Splynx provides the feature of contention or aggregation. This feature is used when ISP sells to the end-users services with contention rates for example 1:5, 1:10, etc. Contention means that the end-user will share the bandwidth with other end users in his group.
Splynx operates with two types of contention: Per plan-based and per router contention.
Let’s take a look at the example. We are selling to the end users plan 5 Mbps with a contention rate of 1:5. It means, that Splynx will set up the parent speed limit of 5 Mbps and under this parent, it will place 5 users with a speed limit of 5 Mbps each. What will happen in this situation: if the line is free and one user starts to download/upload, he gets full 5 Mbps throughput. In case, when the second user actively starts downloading, they will get 2,5 Mbps each. When all 5 users will simultaneously download with maximum speed, they will share the bandwidth.
It’s described in the image below:
We can tune a bit sharing of speed with setting up “Limit-at” or guaranteed speed. If we place 1 Mbps to each user, then all users will always get at least 1 Mbps.
In that case, all 5 users will simultaneously download with 1 Mbps speed. It’s shown in the second screenshot.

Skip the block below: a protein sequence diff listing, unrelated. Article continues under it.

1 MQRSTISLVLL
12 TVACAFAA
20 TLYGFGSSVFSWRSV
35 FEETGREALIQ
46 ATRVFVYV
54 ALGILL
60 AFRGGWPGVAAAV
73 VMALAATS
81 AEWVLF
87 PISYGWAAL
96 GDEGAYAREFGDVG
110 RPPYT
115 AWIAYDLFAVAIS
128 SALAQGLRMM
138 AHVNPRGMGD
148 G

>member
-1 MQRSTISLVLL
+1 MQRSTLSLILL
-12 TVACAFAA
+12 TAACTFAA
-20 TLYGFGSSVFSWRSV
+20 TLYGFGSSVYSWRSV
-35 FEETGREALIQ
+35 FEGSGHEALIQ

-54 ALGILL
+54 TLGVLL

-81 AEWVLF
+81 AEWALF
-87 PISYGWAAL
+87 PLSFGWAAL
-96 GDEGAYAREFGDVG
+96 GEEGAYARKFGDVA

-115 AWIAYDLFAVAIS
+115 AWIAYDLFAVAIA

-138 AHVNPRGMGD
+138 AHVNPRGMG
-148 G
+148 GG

What will happen in the situation, when we will put 7 users on the 1:5 contention plan? Splynx will change the parent speed to 7 Mbps in this particular case but will leave the maximum speed of each user at 5 Mbps.
If you are planning to deploy plan-based contentions, use them on central routers to achieve high amounts of users in one tree. Compare two situations – 1:5 contention tree with 5 users and two of them are hard downloaders, it means that 3 other users will never get 5 Mbps speed because they are all under one common parent of 5 Mbps.
If we place 20 users on this contention 1:5, then the parent maximum speed will be set to 20 Mbps and then two or more high downloaders will not use the whole bandwidth.
Router-based contention is used in this scenario:
Imagine that we have a wireless AP which is connected to a backbone network with 30 Mbps speed. But we connected to that AP users with a total possible bandwidth of 60 Mbps. What can happen in a peak time is that users will consume more traffic than can be sent through the uplink. It means that wireless links can become overutilized and unstable. It’s shown in the picture below.
To prevent this situation, router-based contention can be used. In Splynx each router has the field “Sector/Speed limits”, where can be defined groups and the administrator can put users under these groups. As a result, we will achieve contention per router :
In a short video tutorial you can find how to configure Splynx and plan-based contention:
Configuration of the Router-based contention is shown on another video:
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